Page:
2 Apples

3 Carrots

and an inch of ginger

Taste:

I personally don’t like carrots, so I was quite skeptical I would like this juice. Of course then I proceeded to drink it and it tastes pretty darn good. I think the ginger made it very refreshing along with the sweetness of the apples.

First drink done ! :) Will see how I feel in two hours.

Juicing: Prelude

It has been a while since I have written on here, and more I’m compelled to write again.

So much has changed since the last post, new job, new life, new surroundings. It’s been awesome so far. So keeping with this theme of new, this weekend I am going to try out a juice reboot of my body.

Mainly I really want to see if this juicing fad actually works. Will it actually make me feel more alert, have more energy, feel better in general? I will be blogging my experience through this three day juice reboot.

Getting your own number - WP7

So right now I am trying to figure out a way to uniquely identify one phone from another, I am thinking of using the phone number as the identifier of the account. This way if the user switches phones, possibly to a different platform, the system still knows the person’s friends. This removes the head ache of adding all your friends again after switching platforms. Of course this hypothesis is counting on the fact that people aren’t switching phone numbers willy nilly.

But I just cannot find the API to find one’s own phone number. Anyone know how?

The search continues!

Update:
Any this is unavailable information :( I guess I could use the unique ID

Windows Phone App Project: Beacon

Hey guys,
Just started a new project, an app for the Windows Phone platform.
Basically what I want to create is an app, with your permission, will broadcast your geolocation to your friends as well as getting your friends geolocations as well.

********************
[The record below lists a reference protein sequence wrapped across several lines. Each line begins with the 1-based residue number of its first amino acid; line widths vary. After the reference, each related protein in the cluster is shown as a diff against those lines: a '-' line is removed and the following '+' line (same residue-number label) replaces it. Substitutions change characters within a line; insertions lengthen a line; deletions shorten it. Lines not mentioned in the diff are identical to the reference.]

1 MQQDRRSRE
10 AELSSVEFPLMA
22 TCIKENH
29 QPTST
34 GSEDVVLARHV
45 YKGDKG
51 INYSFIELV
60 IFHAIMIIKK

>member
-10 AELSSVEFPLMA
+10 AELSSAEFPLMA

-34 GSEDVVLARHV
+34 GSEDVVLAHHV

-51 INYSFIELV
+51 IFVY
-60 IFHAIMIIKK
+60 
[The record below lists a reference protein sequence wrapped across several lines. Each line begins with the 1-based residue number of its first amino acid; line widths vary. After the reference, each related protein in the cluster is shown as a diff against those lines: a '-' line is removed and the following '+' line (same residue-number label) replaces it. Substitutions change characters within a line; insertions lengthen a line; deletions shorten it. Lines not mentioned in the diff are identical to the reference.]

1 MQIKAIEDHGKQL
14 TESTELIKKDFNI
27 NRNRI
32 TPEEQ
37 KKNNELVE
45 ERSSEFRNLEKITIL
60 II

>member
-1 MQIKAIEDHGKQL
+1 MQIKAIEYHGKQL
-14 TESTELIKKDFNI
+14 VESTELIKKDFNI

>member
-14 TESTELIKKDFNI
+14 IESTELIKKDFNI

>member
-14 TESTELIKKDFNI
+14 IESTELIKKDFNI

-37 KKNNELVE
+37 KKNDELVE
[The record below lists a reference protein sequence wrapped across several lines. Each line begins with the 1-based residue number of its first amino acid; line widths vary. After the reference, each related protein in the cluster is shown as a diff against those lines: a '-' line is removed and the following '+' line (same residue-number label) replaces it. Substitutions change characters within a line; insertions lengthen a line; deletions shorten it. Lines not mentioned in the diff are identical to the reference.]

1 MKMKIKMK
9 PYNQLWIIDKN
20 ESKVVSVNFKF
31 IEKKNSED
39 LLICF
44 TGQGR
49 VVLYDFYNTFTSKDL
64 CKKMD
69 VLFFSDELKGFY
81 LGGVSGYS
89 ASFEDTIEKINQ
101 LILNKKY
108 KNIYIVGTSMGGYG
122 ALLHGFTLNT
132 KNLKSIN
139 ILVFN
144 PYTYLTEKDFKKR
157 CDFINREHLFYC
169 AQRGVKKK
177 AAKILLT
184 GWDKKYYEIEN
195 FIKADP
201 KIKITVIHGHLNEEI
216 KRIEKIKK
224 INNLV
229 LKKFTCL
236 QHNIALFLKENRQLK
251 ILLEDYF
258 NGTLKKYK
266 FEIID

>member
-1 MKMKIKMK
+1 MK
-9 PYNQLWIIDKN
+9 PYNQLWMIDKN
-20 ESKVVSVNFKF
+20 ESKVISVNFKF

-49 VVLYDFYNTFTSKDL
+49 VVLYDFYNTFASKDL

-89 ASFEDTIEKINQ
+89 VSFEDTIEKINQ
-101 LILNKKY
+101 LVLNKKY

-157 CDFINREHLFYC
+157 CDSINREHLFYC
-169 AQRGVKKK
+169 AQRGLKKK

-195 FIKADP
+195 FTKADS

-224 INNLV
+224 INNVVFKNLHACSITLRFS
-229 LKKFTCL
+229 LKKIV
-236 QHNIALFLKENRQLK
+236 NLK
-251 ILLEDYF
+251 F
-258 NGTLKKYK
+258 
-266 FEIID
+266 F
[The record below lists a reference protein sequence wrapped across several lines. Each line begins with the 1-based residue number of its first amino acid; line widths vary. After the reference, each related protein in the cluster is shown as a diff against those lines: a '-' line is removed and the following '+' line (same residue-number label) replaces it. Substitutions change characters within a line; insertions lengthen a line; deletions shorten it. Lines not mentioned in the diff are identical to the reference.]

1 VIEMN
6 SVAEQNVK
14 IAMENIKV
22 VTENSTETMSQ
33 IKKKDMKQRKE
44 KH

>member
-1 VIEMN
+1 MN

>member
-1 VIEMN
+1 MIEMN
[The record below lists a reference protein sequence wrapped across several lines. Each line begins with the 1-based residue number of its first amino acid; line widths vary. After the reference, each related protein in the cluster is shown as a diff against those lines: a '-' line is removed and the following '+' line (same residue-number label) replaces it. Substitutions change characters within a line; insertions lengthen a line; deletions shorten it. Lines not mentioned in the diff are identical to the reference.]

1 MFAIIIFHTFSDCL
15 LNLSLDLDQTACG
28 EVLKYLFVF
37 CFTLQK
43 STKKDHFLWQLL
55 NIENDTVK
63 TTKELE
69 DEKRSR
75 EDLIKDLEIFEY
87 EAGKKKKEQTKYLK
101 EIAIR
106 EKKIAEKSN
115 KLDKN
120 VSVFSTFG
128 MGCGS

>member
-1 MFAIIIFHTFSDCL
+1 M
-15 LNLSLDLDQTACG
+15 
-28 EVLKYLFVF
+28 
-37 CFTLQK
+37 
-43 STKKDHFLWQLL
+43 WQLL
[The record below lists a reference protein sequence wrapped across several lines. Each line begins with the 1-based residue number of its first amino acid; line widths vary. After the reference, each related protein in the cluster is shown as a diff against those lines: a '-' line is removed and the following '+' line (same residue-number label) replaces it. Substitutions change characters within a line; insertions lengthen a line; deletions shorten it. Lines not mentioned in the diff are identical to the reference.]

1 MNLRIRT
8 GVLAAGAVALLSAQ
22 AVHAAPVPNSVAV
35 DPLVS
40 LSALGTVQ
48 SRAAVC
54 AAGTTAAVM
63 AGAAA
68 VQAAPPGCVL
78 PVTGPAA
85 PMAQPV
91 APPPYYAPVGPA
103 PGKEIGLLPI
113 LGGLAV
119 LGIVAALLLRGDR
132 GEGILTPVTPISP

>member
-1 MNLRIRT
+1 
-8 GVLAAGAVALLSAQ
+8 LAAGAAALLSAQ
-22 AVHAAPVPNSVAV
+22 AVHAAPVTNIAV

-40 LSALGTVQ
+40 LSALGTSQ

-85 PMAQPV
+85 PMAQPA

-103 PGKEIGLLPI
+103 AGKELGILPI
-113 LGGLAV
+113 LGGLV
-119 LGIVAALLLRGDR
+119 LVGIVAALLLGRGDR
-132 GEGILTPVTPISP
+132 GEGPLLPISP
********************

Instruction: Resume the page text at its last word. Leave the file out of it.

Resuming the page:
Not exactly sure how this will turn out as this is my first time creating a Window Phone App. Wish me luck.

If you interested in following the app development I am uploading all the code to github: Beacon

FizzBuzz but exciting

So I came across this implementation of FizzBuzz a while back, and I thought it was amazingly creative. It shows a deeper understanding of C++ pointers than just using regular old if statements. This one is definitely going into my interview questions bank.

In case you don’t know the FizzBuzz question, here is a variant:

Write a function FizzBuzz that takes a integer. In the range from 1 to the passed in integer output “Fizz” is the number if divisible by 3 evenly and “Buzz” if divisible by 5 evenly, otherwise output the number.

void fizzBuzz(int input)
{
  char* result = "Fizz\0Buzz\0FizzBuzz\0%i\0";
  for (int i = 1; i <= input; ++i)
  {
    int start = i%3?i%5?19:5:i%5?0:10;
    printf(result+start, i);
    cout << endl;
  }
}

Wow, isn’t that beautiful?
Let us take a look at what this is doing.
The line that is of interest is: int start = i%3?i%5?19:5:i%5?0:10; This is essentially where all the magic happens.